King Cake Frosting Recipe


1 Cup of powdered sugar
3 to 4 Tablespoons of water (depending upon how thick or thin you like your icing)
Add the water to the powdered sugar and stir until the icing is at your preferred consistency.

15. If you do not have pre colored yellow, green, and purple sugar, sprinkles, or icing, make you make them buy mixing the following standard food coloring colors into white granulated sugar:
 

How to Make King Cake Colored Sugar

 

  • Yellow: Mix 4 drops of yellow food coloring into 1 tablespoon of white sugar.
  • Green: Mix 4 drops of green food coloring into 1 tablespoon of white sugar.
  • Purple: Mix 4 drops of red food coloring and 1 drop of blue food coloring into 1 tablespoon of white sugar. 

 If you use either artificial food coloring or  natural food coloring when you want to make colored baking sugars.
    16. Mix the food coloring into the sugar with a spoon or pour everything into a plastic baggie and completely knead the food coloring into the sugar with your hands through the bag. All the liquid or paste food coloring to dry a bit. This will make it easier to sprinkle the colored sugars.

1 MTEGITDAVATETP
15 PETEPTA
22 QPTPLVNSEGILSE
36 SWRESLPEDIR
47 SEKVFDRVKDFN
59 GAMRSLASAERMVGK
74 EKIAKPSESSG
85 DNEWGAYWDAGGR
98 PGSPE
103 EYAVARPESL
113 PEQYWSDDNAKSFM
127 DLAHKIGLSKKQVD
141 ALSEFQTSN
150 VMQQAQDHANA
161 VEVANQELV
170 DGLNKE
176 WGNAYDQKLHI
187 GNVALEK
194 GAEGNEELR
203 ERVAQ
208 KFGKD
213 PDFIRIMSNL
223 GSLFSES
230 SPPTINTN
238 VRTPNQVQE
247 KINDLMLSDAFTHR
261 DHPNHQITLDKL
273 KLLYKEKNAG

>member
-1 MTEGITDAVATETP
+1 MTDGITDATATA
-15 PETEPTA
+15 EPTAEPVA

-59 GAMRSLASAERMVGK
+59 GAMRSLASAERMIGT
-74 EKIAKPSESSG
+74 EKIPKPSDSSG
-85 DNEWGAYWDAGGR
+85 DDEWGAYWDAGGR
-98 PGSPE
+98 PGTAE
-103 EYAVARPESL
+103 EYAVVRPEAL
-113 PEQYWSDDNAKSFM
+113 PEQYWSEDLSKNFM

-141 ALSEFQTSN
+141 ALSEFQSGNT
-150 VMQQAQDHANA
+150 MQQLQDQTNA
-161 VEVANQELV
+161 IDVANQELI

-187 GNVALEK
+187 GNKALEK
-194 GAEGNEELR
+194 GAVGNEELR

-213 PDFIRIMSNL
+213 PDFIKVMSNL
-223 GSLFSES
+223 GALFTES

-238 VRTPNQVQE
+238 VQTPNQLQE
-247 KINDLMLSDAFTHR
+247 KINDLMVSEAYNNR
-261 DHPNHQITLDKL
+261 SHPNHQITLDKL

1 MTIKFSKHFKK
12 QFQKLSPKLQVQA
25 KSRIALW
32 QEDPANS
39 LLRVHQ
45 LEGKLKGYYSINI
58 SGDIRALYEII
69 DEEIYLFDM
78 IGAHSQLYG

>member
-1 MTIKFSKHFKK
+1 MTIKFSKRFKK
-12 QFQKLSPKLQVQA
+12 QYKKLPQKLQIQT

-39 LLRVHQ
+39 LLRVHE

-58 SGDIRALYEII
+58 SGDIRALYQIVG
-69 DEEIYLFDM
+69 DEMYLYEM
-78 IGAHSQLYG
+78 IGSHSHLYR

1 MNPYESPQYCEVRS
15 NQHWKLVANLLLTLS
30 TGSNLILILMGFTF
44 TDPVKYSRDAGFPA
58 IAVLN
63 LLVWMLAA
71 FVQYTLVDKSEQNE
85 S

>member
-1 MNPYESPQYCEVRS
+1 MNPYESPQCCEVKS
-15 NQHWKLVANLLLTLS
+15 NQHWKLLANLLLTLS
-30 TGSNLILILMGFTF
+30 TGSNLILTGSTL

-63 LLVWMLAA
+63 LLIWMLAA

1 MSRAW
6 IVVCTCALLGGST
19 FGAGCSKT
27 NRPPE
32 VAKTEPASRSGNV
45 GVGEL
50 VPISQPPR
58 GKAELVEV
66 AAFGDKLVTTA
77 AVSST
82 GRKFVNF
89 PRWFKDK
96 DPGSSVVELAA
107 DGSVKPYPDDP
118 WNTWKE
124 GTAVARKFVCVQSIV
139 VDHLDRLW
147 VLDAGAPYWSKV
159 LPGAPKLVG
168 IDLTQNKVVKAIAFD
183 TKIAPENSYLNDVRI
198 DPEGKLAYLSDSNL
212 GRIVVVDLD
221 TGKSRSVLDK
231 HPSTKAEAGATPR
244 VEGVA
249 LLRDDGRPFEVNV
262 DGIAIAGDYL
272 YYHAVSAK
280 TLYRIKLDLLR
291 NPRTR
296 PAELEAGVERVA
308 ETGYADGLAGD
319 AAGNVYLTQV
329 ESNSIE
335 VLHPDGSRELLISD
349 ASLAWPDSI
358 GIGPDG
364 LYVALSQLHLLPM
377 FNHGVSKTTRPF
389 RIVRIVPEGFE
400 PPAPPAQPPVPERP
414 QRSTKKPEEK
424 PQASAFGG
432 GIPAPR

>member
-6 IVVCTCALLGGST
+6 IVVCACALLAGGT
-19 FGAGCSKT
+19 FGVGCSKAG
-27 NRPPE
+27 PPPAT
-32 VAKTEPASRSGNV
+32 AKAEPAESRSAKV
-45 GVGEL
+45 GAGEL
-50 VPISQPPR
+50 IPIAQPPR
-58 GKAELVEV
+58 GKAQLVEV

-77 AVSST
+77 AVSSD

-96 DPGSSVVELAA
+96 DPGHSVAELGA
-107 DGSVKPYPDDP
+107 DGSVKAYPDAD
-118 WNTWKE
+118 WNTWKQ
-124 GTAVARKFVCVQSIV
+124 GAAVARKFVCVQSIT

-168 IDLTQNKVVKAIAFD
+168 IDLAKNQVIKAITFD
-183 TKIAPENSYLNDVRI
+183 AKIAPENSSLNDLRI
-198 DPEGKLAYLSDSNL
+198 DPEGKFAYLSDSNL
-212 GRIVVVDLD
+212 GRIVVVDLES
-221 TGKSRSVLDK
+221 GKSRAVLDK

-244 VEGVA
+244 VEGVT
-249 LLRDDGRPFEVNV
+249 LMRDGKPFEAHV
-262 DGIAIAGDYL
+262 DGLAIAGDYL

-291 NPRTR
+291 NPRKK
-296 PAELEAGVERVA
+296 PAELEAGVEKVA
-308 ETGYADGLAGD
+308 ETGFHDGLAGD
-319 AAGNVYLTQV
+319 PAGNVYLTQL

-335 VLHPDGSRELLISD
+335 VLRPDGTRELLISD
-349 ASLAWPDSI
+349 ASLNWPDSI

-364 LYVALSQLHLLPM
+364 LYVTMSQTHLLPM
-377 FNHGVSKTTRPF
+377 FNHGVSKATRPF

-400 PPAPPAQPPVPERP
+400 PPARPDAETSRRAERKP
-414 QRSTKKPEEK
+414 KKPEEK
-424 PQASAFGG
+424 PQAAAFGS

17. While the icing is still wet, decorate the King Cake with alternating bands of yellow, green, and purple sugar, sprinkles, or icing.


    I streamed Treme on Amazon Prime while I baked and cleaned the kitchen. The music in this series is phenomenal!

    18. Slice and serve the Mardi Gras King Cake to your family and friends to find out who need to make the next King Cake!

    I served up my dairy free King Cake to my friends and they loved it. Most of them didn’t have any idea I didn’t use cow’s milk or butter in my recipe. They just wanted seconds!

    Disclosure: If you didn't catch it earlier, there are affilate links in this post. If you choose to make a purchase, you help keep this blog running at no additional cost to you. Thank you for your support!